Mr. Spock was finally able to convince the "good" Captain that he needed his "evil" twin in order to be an effective leader. Mr. Scott was able to fix the transporter and the two Capt. Kirks were rejoined into one body.
I was 13 or 14 when I saw that episode and the idea that we humans need our dark side was an intriguing one, especially in the context of the time. Opposition to the war in Vietnam was heating up, the Civil Rights movement was intensifying, and the Summer of Love had come to San Francisco. Everything was about "peace" and "luv." Being "child-like" was a virtue; adults were seen as the cause of all the misery in the world (just listen to the folksongs of the era).
Here was a T.V. show that challenged that view. We need to be strong. We need to make hard decisions in order to protect our crew, our ship, our family. And once we've made those decisions we have to move ahead.
It took me a long time to learn that sometimes just making a decision is more important than whether that decision is the absolute right or correct one. It's easier to correct course if you're already moving than if you're standing still.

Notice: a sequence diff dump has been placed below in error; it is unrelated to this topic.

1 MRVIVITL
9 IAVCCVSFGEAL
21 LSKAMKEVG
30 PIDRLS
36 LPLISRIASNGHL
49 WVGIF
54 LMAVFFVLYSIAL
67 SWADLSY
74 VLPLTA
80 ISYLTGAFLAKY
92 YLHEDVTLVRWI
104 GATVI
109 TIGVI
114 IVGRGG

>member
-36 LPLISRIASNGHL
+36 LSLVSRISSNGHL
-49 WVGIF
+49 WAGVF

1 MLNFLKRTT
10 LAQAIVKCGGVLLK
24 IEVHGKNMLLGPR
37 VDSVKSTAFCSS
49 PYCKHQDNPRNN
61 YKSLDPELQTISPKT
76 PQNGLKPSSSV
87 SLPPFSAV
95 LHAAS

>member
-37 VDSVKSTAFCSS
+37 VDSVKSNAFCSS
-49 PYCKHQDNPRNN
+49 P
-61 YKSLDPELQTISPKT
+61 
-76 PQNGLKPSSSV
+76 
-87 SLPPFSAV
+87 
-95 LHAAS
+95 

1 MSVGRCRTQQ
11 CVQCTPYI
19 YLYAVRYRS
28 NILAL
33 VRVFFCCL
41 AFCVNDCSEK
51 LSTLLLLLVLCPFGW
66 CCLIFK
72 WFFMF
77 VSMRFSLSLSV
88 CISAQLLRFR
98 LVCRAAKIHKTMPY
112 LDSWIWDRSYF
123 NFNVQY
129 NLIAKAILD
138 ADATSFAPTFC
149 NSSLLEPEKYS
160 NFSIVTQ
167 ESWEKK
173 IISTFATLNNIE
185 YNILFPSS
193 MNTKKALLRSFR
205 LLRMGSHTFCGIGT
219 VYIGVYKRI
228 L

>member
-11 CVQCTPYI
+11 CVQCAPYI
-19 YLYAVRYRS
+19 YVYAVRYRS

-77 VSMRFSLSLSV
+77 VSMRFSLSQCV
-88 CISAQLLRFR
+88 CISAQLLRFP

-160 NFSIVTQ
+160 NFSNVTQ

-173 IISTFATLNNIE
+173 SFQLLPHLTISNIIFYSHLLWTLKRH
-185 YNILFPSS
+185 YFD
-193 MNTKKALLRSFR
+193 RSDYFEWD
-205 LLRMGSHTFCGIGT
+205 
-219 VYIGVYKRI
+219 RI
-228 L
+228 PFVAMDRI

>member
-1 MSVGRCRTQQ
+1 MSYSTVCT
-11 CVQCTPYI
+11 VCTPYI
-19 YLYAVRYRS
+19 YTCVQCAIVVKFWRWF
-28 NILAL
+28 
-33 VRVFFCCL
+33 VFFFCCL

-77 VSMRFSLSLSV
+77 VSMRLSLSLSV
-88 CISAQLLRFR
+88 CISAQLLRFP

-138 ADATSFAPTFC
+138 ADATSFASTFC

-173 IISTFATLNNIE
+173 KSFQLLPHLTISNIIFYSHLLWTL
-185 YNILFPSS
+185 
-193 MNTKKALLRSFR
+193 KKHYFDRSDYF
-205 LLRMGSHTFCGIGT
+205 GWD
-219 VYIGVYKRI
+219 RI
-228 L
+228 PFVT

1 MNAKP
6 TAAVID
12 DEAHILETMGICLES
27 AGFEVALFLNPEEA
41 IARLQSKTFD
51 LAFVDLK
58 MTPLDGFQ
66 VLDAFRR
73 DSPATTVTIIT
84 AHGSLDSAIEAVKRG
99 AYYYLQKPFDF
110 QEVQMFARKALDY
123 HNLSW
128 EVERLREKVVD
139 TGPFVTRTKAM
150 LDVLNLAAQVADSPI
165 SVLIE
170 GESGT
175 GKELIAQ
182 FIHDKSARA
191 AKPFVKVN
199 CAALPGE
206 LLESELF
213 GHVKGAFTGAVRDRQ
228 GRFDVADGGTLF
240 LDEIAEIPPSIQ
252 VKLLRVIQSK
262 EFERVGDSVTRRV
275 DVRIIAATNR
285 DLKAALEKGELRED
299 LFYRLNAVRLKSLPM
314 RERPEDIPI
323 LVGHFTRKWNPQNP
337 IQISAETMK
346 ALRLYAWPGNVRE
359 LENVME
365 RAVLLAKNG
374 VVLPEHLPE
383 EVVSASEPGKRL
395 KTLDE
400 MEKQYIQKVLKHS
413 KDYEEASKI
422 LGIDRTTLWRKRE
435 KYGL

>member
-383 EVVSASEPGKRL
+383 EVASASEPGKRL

I was in college when the U.S. pulled out of Vietnam and when the government in Saigon fell. I was in the dorm at U.C. Berkeley and I could hear the celebration going on at Peoples' Park. I wrote a letter to my high school history teacher, a classic liberal, that night wondering why I was crying. I couldn't bring myself to celebrate; I felt my country had reneged on the promise they made to the South Vietnamese.
My former teacher agreed with me. He wasn't celebrating, either.
I see much of the same mindset in the current crop of war protestors. A mindset that claims that we did something to deserve this and if we just "think happy thots" then we'll all be able to fly away to Neverland (forgetting, of course, that Neverland is full of conflict itself). If we can just ignore our dark side, our aggressive side, our mean, cruel side, if we can eliminate it totally, then we'll live in peace and happiness.